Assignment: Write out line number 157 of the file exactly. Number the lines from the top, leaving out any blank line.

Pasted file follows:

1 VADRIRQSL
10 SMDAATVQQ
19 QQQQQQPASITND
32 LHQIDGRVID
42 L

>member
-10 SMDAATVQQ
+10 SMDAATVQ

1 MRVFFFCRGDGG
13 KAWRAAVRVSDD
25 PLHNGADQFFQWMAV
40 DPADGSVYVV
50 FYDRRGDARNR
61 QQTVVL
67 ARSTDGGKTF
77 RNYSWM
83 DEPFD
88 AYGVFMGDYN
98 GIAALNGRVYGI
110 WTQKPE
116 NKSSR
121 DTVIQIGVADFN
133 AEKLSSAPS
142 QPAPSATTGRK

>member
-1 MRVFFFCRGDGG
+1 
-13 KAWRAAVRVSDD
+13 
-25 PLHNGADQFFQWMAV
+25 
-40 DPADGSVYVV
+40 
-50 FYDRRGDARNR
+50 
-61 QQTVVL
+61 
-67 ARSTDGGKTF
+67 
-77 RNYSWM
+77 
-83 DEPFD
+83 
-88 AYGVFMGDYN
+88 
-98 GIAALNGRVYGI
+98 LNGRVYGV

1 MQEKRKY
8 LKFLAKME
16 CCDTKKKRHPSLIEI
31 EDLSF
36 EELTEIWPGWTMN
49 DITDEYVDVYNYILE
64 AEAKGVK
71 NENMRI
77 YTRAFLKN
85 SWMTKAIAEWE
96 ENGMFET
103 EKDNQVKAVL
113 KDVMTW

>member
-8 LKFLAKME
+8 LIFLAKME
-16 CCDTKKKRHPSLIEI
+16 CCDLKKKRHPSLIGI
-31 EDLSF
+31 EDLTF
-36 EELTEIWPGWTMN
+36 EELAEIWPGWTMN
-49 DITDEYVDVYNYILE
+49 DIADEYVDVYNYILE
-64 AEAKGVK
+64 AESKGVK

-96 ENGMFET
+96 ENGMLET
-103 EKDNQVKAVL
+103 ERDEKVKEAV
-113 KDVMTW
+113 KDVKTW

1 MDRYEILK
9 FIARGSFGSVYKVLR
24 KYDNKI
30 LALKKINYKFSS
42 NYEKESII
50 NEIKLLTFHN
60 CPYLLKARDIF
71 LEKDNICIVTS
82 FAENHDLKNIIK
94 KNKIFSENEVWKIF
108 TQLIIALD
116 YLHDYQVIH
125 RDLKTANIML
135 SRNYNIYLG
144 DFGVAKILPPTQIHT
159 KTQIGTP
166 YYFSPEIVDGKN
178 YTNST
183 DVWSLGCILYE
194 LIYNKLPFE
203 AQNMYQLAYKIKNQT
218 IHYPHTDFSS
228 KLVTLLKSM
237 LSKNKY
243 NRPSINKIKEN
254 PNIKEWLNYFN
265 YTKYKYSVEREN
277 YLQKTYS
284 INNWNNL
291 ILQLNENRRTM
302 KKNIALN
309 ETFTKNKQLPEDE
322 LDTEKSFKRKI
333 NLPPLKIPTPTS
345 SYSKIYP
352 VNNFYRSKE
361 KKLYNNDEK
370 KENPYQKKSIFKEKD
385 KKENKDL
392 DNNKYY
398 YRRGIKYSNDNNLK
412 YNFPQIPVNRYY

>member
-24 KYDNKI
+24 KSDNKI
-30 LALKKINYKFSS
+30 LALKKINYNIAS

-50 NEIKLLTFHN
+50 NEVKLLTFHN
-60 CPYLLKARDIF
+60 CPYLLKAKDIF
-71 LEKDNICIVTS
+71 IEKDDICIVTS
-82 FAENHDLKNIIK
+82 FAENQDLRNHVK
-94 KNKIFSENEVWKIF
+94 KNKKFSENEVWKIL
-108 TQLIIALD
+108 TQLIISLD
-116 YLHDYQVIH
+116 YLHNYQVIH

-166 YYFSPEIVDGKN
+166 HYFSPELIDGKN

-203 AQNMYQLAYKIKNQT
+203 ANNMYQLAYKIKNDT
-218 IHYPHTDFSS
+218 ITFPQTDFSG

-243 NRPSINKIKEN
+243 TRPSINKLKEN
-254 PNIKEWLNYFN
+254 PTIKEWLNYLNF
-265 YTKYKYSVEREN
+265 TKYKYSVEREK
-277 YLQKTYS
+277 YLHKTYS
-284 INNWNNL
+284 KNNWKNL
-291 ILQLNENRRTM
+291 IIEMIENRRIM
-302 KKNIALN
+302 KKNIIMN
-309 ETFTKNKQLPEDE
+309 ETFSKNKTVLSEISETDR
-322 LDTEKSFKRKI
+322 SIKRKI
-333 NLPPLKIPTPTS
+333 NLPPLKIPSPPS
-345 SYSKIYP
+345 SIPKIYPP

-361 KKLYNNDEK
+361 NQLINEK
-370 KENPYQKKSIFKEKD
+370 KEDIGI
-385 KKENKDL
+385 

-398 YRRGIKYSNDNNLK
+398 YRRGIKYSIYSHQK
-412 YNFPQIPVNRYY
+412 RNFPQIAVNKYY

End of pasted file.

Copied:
-291 ILQLNENRRTM